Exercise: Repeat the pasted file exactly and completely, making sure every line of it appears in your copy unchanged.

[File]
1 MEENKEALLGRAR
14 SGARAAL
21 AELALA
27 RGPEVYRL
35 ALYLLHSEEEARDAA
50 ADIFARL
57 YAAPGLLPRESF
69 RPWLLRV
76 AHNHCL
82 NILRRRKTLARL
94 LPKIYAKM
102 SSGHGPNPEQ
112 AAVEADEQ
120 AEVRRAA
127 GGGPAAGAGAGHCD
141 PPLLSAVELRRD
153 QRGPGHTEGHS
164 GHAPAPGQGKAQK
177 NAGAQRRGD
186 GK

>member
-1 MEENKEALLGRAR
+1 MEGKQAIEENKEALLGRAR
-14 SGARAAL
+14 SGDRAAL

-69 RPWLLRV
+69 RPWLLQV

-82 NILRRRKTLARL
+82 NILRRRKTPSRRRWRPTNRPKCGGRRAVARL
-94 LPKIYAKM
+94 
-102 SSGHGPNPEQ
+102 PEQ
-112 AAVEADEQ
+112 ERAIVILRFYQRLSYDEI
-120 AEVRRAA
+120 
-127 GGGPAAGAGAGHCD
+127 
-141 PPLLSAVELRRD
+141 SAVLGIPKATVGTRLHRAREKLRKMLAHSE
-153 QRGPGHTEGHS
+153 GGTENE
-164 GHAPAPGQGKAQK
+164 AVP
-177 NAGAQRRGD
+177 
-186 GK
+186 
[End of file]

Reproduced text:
1 MEENKEALLGRAR
14 SGARAAL
21 AELALA
27 RGPEVYRL
35 ALYLLHSEEEARDAA
50 ADIFARL
57 YAAPGLLPRESF
69 RPWLLRV
76 AHNHCL
82 NILRRRKTLARL
94 LPKIYAKM
102 SSGHGPNPEQ
112 AAVEADEQ
120 AEVRRAA
127 GGGPAAGAGAGHCD
141 PPLLSAVELRRD
153 QRGPGHTEGHS
164 GHAPAPGQGKAQK
177 NAGAQRRGD
186 GK

>member
-1 MEENKEALLGRAR
+1 MEGKQAIEENKEALLGRAR
-14 SGARAAL
+14 SGDRAAL

-69 RPWLLRV
+69 RPWLLQV

-82 NILRRRKTLARL
+82 NILRRRKTPSRRRWRPTNRPKCGGRRAVARL
-94 LPKIYAKM
+94 
-102 SSGHGPNPEQ
+102 PEQ
-112 AAVEADEQ
+112 ERAIVILRFYQRLSYDEI
-120 AEVRRAA
+120 
-127 GGGPAAGAGAGHCD
+127 
-141 PPLLSAVELRRD
+141 SAVLGIPKATVGTRLHRAREKLRKMLAHSE
-153 QRGPGHTEGHS
+153 GGTENE
-164 GHAPAPGQGKAQK
+164 AVP
-177 NAGAQRRGD
+177 
-186 GK
+186 